Epidemiology of the rhinovirus (RV) in African and Southeast Asian children: A case-control pneumonia etiology study

Vicky L. Baillie, David P. Moore, Azwifarwi Mathunjwa, Henry C. Baggett, Abdullah Brooks, Daniel R. Feikin, Laura L. Hammitt, Stephen R.C. Howie, Maria Deloria Knoll, Karen L. Kotloff, Orin S. Levine, Katherine L. O’Brien, Anthony G. Scott, Donald M. Thea, Martin Antonio, Juliet O. Awori, Amanda J. Driscoll, Nicholas S.S. Fancourt, Melissa M. Higdon, Ruth A. KarronSusan C. Morpeth, Justin M. Mulindwa, David R. Murdoch, Daniel E. Park, Christine Prosperi, Mohammed Ziaur Rahman, Mustafizur Rahman, Rasheed A. Salaudeen, Pongpun Sawatwong, Somwe Wa Somwe, Samba O. Sow, Milagritos D. Tapia, Eric A.F. Simões, Shabir A. Madhi

Research output: Contribution to journalArticlepeer-review


Rhinovirus (RV) is commonly detected in asymptomatic children; hence, its pathogenicity during childhood pneumonia remains controversial. We evaluated RV epidemiology in HIV-uninfected children hospitalized with clinical pneumonia and among community controls. PERCH was a case-control study that enrolled children (1-59 months) hospitalized with severe and very severe pneumonia per World Health Organization clinical criteria and age-frequency-matched community controls in seven countries. Nasopharyngeal/oropharyngeal swabs were collected for all participants, combined, and tested for RV and 18 other respiratory viruses using the Fast Track multiplex real-time PCR assay. RV detection was more common among cases (24%) than controls (21%) (aOR = 1.5, 95%CI:1.3-1.6). This association was driven by the children aged 12-59 months, where 28% of cases vs. 18% of controls were RV-positive (aOR = 2.1, 95%CI:1.8-2.5). Wheezing was 1.8-fold (aOR 95%CI:1.4-2.2) more prevalent among pneumonia cases who were RV-positive vs. RV-negative. Of the RV-positive cases, 13% had a higher probability (>75%) that RV was the cause of their pneumonia based on the PERCH integrated etiology analysis; 99% of these cases occurred in children over 12 months in Bangladesh. RV was commonly identified in both cases and controls and was significantly associated with severe pneumonia status among children over 12 months of age, particularly those in Bangladesh. RV-positive pneumonia was associated with wheezing.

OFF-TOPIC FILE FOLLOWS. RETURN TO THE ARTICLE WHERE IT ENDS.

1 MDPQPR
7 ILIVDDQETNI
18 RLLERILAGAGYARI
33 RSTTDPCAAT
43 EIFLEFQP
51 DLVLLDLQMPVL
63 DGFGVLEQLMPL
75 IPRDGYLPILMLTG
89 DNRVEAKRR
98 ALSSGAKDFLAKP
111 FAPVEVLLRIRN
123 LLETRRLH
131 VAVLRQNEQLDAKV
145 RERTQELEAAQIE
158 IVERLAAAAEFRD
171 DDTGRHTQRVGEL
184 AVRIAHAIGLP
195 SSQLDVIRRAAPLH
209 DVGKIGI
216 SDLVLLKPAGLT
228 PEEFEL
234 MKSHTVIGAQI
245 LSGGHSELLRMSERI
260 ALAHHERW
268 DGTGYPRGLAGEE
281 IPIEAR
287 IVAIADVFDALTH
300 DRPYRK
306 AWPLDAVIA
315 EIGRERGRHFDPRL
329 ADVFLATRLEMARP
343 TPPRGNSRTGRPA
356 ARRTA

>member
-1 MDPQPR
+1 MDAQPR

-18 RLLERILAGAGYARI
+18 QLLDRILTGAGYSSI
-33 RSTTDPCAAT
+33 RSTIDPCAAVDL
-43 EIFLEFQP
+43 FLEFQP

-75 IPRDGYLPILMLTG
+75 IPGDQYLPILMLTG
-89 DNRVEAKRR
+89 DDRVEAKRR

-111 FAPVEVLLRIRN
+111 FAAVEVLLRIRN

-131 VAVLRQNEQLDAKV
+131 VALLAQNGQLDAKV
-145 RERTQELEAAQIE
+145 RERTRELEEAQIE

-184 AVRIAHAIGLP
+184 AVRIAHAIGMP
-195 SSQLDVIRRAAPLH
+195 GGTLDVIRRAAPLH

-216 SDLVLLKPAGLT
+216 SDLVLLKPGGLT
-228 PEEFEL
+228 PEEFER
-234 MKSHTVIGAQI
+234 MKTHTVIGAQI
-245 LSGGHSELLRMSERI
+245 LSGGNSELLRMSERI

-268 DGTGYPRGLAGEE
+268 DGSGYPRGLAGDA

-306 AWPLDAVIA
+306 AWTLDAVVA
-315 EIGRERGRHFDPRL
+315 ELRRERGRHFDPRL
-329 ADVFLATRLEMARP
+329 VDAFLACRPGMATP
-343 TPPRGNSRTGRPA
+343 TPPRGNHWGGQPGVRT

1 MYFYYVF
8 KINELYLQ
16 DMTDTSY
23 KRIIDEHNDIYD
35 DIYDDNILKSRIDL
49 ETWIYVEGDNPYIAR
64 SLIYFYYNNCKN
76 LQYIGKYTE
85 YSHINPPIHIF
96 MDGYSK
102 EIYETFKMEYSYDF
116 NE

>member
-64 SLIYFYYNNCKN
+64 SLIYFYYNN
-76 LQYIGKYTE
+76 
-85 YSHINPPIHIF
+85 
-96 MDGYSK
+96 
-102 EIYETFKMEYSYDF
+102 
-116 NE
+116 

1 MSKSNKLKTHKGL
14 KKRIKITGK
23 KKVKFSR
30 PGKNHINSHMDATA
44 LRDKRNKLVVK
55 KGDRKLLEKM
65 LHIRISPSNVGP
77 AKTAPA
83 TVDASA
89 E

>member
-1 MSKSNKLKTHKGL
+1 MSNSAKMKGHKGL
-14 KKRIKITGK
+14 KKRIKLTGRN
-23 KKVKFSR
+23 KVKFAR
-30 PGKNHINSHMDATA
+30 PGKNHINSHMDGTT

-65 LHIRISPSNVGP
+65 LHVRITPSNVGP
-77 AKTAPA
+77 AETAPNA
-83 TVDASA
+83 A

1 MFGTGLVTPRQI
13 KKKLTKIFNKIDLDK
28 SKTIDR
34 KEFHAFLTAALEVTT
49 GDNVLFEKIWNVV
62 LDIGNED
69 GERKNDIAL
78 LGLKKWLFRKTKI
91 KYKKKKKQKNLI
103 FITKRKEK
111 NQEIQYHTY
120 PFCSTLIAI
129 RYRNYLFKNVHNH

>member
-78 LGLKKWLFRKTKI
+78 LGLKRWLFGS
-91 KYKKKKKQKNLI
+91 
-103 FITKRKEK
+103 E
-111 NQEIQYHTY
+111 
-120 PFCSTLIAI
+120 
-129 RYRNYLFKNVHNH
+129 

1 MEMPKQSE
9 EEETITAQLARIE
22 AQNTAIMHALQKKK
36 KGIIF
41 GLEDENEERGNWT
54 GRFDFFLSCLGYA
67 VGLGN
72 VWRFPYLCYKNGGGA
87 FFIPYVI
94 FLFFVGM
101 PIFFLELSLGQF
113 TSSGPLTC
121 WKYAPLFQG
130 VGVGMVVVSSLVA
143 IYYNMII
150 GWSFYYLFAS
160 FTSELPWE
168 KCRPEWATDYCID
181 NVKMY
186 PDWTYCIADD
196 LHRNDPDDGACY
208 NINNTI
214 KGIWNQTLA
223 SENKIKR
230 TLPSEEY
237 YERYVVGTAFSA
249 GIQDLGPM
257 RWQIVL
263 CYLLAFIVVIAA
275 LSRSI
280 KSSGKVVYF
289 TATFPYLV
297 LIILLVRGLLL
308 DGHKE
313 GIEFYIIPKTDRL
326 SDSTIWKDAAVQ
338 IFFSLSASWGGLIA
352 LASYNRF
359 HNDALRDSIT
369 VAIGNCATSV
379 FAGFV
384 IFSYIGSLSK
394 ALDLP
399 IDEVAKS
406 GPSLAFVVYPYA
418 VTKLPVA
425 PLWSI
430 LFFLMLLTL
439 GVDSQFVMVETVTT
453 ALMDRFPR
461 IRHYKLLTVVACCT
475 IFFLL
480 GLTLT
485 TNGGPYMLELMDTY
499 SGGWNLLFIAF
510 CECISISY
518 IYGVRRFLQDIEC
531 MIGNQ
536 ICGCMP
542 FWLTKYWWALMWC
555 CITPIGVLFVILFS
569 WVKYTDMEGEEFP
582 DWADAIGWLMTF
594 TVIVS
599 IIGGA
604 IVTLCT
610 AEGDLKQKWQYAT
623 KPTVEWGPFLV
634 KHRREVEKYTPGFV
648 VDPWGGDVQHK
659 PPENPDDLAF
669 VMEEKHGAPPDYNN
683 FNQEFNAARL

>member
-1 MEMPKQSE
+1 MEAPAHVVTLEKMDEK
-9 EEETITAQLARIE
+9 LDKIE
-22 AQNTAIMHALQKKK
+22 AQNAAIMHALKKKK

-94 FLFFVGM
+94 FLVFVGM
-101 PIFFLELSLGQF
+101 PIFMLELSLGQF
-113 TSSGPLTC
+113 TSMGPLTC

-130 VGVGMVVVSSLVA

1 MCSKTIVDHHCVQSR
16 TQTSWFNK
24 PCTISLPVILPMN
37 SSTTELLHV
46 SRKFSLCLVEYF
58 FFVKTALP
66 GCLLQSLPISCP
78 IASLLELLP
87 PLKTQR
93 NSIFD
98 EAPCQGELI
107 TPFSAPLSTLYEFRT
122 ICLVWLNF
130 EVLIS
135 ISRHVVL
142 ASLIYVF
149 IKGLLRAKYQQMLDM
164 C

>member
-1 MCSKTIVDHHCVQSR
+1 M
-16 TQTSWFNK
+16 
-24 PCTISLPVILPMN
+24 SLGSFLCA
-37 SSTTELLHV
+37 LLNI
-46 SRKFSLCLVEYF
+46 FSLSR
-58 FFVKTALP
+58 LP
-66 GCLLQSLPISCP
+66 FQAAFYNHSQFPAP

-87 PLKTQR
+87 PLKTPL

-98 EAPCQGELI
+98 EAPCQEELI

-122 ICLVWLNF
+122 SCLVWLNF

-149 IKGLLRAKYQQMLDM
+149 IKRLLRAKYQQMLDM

Original languageEnglish (US)
Article number1249
Issue number7
StatePublished - Jul 2021


  • Childhood
  • Epidemiology
  • Pneumonia
  • Rhinovirus

ASJC Scopus subject areas

  • Infectious Diseases
  • Virology


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